- Only about 7% of companies were "extreme winners," i.e., stocks that exceeded the index's returns by more than 450%.
As you can see, the odds that a randomly picked growth stock would beat the market were only about one in three. And the odds that a given stock will be an "extreme winner" are much smaller. These numbers showcase why it is so important for growth-focused investors to diversify. Buying a basket of growth stocks instead of just one or two will greatly increase an investor's odds of buying extreme winners. Since a single extreme winner can offset the losses of many losing investments, diversification acts as both a risk management tool and a method of enhancing long-term results.
But what causes so many growth stocks to underperform? Here are a few of the risks that growth investors assume when they buy shares in a growth stock:
- High valuation: Investors who are willing to pay a high valuation to own a growth stock do so because they think the company is capable of growing rapidly for many years to come. Those high valuations reflect high expectations for the business, and sometimes those expectations become so great that it becomes impossible for a company to deliver. And when the company inevitably posts results that disappoint the market, many investors head for the exits at the same time, sending the share price into a tailspin. This also amplifies a stock's volatility, which can be unnerving.
- Execution risk: Business plans always sound great on paper, but they don't always pan out in the real world. If a growth company stumbles in its attempt to launch a new product or service, then the consequences can be severe.
- Scaling risk: Businesses tend to become harder to manage as they grow. Managing a company with 50 employees in the U.S. is one thing. Managing a business with 5,000 employees in multiple countries take another skill set altogether. Some management teams lack the skill set to make the transition.
- Technological disruption: Many growth stocks operate in fast-moving industries that are disrupting the status quo. While this can lead to spectacular growth when times are good, the disruptor can sometimes find itself being disrupted by a new technology. For example, consider the market for GPS navigation systems in the early to mid-2000s. Companies like TomTom and Garmin (NASDAQ: GRMN) were once red-hot growth stocks as consumers everywhere rushed to put a GPS in their car for the first time. However, these companies were blindsided by smartphone makers like Apple (NASDAQ: AAPL), which made GPS a standard feature of their devices within a few years. Once that happened, most consumers no longer felt the need to buy a separate GPS device.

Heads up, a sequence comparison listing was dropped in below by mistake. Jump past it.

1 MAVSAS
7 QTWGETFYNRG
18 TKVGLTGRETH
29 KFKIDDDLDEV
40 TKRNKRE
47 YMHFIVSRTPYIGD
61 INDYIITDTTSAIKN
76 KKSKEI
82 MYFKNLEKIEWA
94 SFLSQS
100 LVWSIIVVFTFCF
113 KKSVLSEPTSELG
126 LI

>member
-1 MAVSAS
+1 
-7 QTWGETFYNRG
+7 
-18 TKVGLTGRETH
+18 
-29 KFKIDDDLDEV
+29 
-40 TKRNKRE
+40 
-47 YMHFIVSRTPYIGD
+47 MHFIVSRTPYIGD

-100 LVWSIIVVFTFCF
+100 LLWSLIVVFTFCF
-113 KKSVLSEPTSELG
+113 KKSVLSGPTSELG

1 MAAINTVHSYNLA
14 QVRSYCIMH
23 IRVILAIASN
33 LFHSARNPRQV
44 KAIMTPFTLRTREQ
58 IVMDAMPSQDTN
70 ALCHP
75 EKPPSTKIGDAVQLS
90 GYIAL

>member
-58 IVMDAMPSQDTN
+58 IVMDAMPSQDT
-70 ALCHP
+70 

- They go in and out of style: The stock market tends to trade in cycles. Sometimes value stocks are all the rage, and thus they vastly outperform growth stocks. Other times, investors fall in love with income stocks, and dividend investing becomes en vogue. If you start buying growth stocks just as Wall Street is starting to focus its attention elsewhere, then you could be setting yourself up to underperform, possibly for years at a time. For example, consider what happened to technology stocks between 1995 and 2002. From 1995 to 2000, technology stocks were all the rage, and investors in the space were making money hand over fist. However, after the bubble finally burst in 2000, technology stocks went on a multiyear slide as growth investing fell out of fashion for many years.
Who should be a growth investor
Since growth stocks tend to be more volatile than the broader market, they're usually a bad choice for people who depend on their portfolio for a steady stream of income, such as retirees. Since retirees need to constantly sell off a portion of their portfolio to fund their lifestyle, they may not be able to wait for the market to recover from a downturn. That could force them to sell their stocks at depressed prices and deplete their nest egg at a far faster rate than they assumed.
Growth investors also need to be entirely comfortable with occasional wild price swings. In fact, investors in some of the greatest growth companies in history have had to endure brutal periods in which their stocks got crushed.
Consider the following peak-to-trough drops in some of the greatest growth stocks of the last few decades:
- Amazon declined 90% between 1999 and 2002.
- Starbucks fell 80% between 2006 and 2009.
- Netflix fell more than 75% from 2003 to 2005 and from 2011 to 2013.
- Apple declined more than 75% on three separate occasions.
- Alphabet (NASDAQ: GOOG)(NASDAQ: GOOGL) fell more than 60% between 2007 and 2009.
While all of these companies fully recovered from their falls from grace, investors had no guarantee that they would rebound. Investing in high-growth stocks can be trying at times, so growth-focused investors need to be able to endure this kind of extreme volatility by not selling their stocks during a downturn if they want to be successful in the long term.
Here are a few traits that make an investor suitable for growth-stock investing:
- They have a strong stomach for risk and volatility: As noted above, even great growth stocks can experience huge price drops from time to time. An iron stomach is a must.